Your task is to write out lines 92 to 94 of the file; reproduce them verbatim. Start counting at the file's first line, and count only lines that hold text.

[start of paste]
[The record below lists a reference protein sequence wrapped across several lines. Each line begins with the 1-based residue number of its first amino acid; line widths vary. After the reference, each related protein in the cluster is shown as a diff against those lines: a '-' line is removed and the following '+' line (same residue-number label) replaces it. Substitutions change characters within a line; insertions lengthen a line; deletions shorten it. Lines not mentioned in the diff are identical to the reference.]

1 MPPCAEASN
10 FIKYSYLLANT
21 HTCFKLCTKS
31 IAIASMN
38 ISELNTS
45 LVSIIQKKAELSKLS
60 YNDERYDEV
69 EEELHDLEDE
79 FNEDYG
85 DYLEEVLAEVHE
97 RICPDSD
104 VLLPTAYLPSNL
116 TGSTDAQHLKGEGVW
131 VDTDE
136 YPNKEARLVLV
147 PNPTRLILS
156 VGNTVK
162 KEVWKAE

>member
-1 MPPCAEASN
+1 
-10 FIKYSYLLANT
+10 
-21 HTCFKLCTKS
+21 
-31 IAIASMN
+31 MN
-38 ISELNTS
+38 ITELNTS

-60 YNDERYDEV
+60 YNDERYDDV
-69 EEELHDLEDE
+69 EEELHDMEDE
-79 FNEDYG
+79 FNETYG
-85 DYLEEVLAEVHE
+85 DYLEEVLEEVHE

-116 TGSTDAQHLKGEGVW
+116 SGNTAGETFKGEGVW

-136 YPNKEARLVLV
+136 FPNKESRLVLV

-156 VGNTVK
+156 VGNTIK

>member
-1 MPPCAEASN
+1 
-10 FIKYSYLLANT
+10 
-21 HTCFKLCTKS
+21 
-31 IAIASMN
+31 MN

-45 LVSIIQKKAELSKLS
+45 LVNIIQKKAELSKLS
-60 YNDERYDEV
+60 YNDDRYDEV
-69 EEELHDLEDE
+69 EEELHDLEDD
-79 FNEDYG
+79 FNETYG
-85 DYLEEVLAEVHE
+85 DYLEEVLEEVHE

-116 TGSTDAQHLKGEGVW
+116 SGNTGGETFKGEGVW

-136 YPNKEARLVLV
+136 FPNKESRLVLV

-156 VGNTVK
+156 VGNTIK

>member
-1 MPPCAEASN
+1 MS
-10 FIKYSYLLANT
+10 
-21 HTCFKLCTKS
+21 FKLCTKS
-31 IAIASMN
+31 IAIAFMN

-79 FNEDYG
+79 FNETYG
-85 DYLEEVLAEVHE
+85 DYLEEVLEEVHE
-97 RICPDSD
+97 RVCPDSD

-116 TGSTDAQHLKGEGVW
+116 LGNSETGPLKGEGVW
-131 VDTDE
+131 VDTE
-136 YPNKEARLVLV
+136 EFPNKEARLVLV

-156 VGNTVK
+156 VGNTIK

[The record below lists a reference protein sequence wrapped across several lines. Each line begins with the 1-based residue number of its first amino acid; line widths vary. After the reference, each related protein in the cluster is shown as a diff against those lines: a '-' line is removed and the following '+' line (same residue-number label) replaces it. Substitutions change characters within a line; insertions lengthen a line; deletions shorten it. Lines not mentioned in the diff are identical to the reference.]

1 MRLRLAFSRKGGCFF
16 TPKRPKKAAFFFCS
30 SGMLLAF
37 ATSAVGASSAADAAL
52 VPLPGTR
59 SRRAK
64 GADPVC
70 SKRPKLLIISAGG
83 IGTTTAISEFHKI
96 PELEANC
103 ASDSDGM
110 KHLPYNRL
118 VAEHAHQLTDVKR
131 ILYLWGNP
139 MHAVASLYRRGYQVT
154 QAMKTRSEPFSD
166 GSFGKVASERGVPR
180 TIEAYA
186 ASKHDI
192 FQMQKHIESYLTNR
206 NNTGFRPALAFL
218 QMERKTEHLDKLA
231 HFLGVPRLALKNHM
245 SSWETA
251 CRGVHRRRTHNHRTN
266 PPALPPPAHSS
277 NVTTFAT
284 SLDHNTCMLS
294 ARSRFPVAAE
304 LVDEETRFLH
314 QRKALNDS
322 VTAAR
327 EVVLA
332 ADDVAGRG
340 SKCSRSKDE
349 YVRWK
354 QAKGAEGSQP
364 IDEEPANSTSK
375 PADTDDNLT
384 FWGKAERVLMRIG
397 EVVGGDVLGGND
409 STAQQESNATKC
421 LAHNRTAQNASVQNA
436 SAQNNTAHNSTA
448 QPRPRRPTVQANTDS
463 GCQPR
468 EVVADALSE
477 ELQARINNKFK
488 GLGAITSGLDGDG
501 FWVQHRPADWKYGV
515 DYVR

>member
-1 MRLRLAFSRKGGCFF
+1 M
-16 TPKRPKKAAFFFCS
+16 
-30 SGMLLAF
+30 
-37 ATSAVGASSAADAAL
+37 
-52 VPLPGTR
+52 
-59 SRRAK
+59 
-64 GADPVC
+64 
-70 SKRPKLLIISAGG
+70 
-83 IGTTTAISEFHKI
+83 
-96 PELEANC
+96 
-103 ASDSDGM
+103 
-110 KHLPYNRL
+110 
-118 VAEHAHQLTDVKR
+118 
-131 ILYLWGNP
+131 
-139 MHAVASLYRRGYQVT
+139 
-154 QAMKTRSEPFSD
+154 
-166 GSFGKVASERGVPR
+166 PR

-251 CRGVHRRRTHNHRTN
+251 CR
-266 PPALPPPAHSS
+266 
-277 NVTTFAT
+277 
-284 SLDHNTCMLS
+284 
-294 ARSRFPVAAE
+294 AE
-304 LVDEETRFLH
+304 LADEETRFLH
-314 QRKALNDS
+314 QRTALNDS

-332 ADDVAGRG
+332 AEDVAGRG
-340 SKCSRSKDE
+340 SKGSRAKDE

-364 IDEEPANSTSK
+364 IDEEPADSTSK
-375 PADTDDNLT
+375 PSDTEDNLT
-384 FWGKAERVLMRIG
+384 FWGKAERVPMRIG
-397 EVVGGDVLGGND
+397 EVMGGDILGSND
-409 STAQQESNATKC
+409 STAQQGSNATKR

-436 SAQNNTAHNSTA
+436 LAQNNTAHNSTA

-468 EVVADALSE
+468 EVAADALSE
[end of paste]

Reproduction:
+156 VGNTIK

[The record below lists a reference protein sequence wrapped across several lines. Each line begins with the 1-based residue number of its first amino acid; line widths vary. After the reference, each related protein in the cluster is shown as a diff against those lines: a '-' line is removed and the following '+' line (same residue-number label) replaces it. Substitutions change characters within a line; insertions lengthen a line; deletions shorten it. Lines not mentioned in the diff are identical to the reference.]

1 MRLRLAFSRKGGCFF